All eyes will be on USDA's new projections for harvested soybean acres in this month's WASDE report.
Analysts will be eagerly awaiting the results of USDA’s summer survey of soybean fields when the department releases its World Agricultural Supply and Demand Estimates on August 12. Due to this year’s late planting, USDA undertook and a new survey to determine a projected figure for harvested soybean acres.
Other projected numbers to watch include total corn production, harvested corn acres, average corn yield, average soybean yield, and exports.
Record Corn Yields in East
"Corn in Indiana and the rest of the eastern Corn Belt looks fantastic," says Chad Hart, agricultural economist with Iowa State University. Some areas in the western Corn Belt, however, continue to struggle from late planting and dry conditions.
"USDA will try to balance the great crop in the eastern Corn Belt with the problems in the western Corn Belt, particularly in Iowa," says Hart.
The average trade estimate for this year’s U.S. corn yield is 157.7 bushels per acre. That compares with USDA’s July estimate of 156.5 bushels per acre.
Allendale, a brokerage firm in McHenry, Illinois, is somewhat less optimistic, forecasting the average U.S. corn yield at 156.2. Record yields in Illinois, Indiana, Ohio, and Michigan will partially offset problems in the West, the firm notes.
Rich Nelson, chief strategist with Allendale, notes that the firm dropped its forecast for average yield in Iowa to 168 bushels per acre, which is 7 percent below the 20-year trend yield of 181 bushels per acre for the state.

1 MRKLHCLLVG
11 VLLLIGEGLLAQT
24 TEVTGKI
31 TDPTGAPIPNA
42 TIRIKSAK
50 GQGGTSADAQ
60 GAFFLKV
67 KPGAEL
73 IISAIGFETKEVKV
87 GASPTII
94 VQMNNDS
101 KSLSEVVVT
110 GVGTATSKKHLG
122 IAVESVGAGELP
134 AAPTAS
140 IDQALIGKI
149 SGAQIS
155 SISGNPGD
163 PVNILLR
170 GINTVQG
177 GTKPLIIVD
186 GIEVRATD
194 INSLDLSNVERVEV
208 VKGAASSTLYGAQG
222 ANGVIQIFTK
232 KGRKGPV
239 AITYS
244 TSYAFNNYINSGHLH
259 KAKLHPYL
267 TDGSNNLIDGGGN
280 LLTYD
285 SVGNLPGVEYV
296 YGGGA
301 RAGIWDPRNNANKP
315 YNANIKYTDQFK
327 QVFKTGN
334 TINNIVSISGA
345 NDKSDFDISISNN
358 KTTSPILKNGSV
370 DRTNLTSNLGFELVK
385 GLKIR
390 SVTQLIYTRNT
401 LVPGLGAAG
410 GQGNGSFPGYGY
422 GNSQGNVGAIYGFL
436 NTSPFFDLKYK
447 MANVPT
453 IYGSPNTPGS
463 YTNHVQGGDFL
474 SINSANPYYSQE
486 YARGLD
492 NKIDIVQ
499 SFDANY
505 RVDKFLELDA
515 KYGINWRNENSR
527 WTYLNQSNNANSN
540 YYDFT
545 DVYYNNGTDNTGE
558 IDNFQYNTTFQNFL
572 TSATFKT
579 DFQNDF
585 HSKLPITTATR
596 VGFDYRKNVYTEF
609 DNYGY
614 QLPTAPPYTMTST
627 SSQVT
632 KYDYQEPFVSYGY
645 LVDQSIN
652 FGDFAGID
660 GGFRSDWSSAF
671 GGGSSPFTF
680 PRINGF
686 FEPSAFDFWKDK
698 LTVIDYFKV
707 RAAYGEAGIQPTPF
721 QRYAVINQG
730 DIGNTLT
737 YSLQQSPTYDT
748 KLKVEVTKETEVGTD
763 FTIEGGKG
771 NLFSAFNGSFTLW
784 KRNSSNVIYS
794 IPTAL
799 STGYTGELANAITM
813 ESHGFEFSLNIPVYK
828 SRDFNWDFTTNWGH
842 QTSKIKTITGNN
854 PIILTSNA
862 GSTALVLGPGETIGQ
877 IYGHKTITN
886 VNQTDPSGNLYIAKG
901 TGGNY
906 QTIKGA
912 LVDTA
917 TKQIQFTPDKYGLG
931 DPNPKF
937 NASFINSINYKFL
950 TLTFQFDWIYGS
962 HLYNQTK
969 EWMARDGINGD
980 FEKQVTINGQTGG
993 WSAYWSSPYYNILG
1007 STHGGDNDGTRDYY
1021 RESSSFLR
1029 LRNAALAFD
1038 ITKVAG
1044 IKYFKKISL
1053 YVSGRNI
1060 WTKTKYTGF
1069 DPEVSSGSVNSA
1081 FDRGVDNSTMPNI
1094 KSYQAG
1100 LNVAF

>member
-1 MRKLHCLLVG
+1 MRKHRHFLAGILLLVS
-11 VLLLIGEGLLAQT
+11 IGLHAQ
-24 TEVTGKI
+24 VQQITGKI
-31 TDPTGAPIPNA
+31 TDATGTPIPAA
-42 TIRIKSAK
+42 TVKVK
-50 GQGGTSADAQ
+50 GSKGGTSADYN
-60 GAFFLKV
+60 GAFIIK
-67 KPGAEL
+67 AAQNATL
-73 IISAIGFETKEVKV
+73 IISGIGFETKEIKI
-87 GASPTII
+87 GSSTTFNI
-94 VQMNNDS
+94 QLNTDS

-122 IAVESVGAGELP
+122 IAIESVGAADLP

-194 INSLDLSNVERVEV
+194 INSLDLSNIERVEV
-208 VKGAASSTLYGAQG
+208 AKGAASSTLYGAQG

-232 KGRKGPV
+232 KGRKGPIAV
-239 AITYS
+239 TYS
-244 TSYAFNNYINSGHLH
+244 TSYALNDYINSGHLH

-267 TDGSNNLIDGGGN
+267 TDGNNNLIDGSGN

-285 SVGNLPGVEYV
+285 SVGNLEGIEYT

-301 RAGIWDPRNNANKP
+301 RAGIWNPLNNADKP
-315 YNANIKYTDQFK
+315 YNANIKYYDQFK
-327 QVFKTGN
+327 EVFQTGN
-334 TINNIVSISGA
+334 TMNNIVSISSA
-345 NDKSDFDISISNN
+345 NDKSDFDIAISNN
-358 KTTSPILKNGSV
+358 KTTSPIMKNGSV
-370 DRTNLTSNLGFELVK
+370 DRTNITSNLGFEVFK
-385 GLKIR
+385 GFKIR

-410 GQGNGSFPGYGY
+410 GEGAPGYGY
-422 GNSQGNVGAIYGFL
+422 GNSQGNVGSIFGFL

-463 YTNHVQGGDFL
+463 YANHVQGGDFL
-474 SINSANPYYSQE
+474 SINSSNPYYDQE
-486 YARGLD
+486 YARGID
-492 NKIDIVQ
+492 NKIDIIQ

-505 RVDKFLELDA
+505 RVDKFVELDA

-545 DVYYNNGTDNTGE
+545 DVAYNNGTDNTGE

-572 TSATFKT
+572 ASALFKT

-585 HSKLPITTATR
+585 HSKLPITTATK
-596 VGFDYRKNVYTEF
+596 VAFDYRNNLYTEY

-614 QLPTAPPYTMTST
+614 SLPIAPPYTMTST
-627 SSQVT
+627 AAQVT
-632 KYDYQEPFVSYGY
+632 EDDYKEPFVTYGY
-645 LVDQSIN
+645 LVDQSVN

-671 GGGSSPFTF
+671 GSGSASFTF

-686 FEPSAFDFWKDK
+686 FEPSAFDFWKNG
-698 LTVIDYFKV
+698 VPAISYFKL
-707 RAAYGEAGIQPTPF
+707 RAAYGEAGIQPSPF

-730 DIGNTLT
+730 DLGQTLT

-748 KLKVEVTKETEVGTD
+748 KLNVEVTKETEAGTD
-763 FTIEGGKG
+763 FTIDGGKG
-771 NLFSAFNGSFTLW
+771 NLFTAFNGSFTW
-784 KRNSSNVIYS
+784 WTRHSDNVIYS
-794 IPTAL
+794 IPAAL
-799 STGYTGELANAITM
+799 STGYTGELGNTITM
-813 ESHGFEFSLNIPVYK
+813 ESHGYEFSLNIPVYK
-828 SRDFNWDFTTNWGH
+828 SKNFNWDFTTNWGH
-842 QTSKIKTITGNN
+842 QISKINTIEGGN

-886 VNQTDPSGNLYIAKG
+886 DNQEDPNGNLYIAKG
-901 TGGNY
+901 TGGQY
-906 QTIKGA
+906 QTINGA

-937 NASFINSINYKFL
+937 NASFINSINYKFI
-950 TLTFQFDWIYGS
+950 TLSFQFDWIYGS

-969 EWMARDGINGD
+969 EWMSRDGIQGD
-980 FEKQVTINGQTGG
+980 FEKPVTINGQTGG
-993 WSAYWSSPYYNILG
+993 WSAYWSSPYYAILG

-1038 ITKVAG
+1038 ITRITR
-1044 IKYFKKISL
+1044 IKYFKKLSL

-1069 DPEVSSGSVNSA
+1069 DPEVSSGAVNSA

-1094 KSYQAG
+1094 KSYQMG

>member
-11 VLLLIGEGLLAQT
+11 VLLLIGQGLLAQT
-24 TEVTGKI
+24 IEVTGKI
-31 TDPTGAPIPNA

"Problems are sporadic throughout Iowa, from Cedar Rapids to the western edge," says Nelson.
Analysts are forecasting a record corn crop of 13.98 billion bushels, with the range of estimates coming in at 13.49 billion to 14.27 billion. USDA’s July estimate called for 13.97 billion bushels.
Corn and soybeans prices have dropped dramatically since the July WASDE report, which could spur exports.
"I’ll be watching to see whether USDA makes sizable adjustments to corn exports," says Hart. "China has been unusually aggressive in that market lately and remains the major player in the soybean market."
Analysts are expecting a near-record soybean crop of 3.34 billion bushels, with an average yield of 43.5 bushels per acre. Both estimates are smaller than USDA’s July projections of 3.42 billion bushels and an average yield of 44.4 billion bushels. The 2009 soybean crop of 3.359 billion bushels, however, could still be shattered this year.
"We are not ready to take much off the soybean yield," says Nelson. "We are still forecasting trend soybean yields." Allendale’s yield estimate of 43.35 bushels per acre for soybeans again comes in at the lower end of the range and below USDA’s estimate.
The firm, however, did shave 500,000 acres off its forecast for harvested soybean acres to 76.418 million acres due to delayed planting in the eastern Corn Belt as wheat producers struggled to harvest their crop.